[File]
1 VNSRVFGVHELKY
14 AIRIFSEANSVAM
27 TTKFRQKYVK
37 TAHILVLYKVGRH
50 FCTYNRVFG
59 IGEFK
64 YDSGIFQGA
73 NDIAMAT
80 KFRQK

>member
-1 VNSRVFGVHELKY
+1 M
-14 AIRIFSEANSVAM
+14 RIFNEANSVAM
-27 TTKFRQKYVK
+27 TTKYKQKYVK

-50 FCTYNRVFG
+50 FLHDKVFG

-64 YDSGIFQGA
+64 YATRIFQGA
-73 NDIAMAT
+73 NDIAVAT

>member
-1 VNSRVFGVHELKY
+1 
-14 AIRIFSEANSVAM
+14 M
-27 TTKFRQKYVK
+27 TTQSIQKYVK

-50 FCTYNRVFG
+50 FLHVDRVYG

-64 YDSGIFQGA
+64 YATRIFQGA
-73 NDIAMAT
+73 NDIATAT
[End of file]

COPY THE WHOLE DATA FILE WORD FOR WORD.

1 VNSRVFGVHELKY
14 AIRIFSEANSVAM
27 TTKFRQKYVK
37 TAHILVLYKVGRH
50 FCTYNRVFG
59 IGEFK
64 YDSGIFQGA
73 NDIAMAT
80 KFRQK

>member
-1 VNSRVFGVHELKY
+1 M
-14 AIRIFSEANSVAM
+14 RIFNEANSVAM
-27 TTKFRQKYVK
+27 TTKYKQKYVK

-50 FCTYNRVFG
+50 FLHDKVFG

-64 YDSGIFQGA
+64 YATRIFQGA
-73 NDIAMAT
+73 NDIAVAT

>member
-1 VNSRVFGVHELKY
+1 
-14 AIRIFSEANSVAM
+14 M
-27 TTKFRQKYVK
+27 TTQSIQKYVK

-50 FCTYNRVFG
+50 FLHVDRVYG

-64 YDSGIFQGA
+64 YATRIFQGA
-73 NDIAMAT
+73 NDIATAT